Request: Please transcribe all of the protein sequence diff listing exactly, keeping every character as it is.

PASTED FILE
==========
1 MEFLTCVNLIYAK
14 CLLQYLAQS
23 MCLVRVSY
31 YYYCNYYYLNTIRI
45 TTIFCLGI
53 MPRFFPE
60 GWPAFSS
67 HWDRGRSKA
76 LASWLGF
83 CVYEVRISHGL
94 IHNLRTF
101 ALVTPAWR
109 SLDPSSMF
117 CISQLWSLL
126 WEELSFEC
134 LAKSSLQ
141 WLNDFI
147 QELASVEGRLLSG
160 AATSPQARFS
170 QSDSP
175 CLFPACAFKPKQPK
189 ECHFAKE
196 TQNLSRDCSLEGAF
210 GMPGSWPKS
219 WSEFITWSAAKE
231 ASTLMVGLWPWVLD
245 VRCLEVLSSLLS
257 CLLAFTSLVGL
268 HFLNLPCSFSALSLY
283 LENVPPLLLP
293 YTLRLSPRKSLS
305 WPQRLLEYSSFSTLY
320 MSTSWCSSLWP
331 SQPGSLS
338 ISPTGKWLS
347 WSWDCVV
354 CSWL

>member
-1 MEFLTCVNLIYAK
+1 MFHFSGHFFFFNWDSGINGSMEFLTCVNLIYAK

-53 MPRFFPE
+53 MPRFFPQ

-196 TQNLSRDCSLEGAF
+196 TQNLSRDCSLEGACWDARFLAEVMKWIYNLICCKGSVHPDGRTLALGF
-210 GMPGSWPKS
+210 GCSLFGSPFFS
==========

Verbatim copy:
1 MEFLTCVNLIYAK
14 CLLQYLAQS
23 MCLVRVSY
31 YYYCNYYYLNTIRI
45 TTIFCLGI
53 MPRFFPE
60 GWPAFSS
67 HWDRGRSKA
76 LASWLGF
83 CVYEVRISHGL
94 IHNLRTF
101 ALVTPAWR
109 SLDPSSMF
117 CISQLWSLL
126 WEELSFEC
134 LAKSSLQ
141 WLNDFI
147 QELASVEGRLLSG
160 AATSPQARFS
170 QSDSP
175 CLFPACAFKPKQPK
189 ECHFAKE
196 TQNLSRDCSLEGAF
210 GMPGSWPKS
219 WSEFITWSAAKE
231 ASTLMVGLWPWVLD
245 VRCLEVLSSLLS
257 CLLAFTSLVGL
268 HFLNLPCSFSALSLY
283 LENVPPLLLP
293 YTLRLSPRKSLS
305 WPQRLLEYSSFSTLY
320 MSTSWCSSLWP
331 SQPGSLS
338 ISPTGKWLS
347 WSWDCVV
354 CSWL

>member
-1 MEFLTCVNLIYAK
+1 MFHFSGHFFFFNWDSGINGSMEFLTCVNLIYAK

-53 MPRFFPE
+53 MPRFFPQ

-196 TQNLSRDCSLEGAF
+196 TQNLSRDCSLEGACWDARFLAEVMKWIYNLICCKGSVHPDGRTLALGF
-210 GMPGSWPKS
+210 GCSLFGSPFFS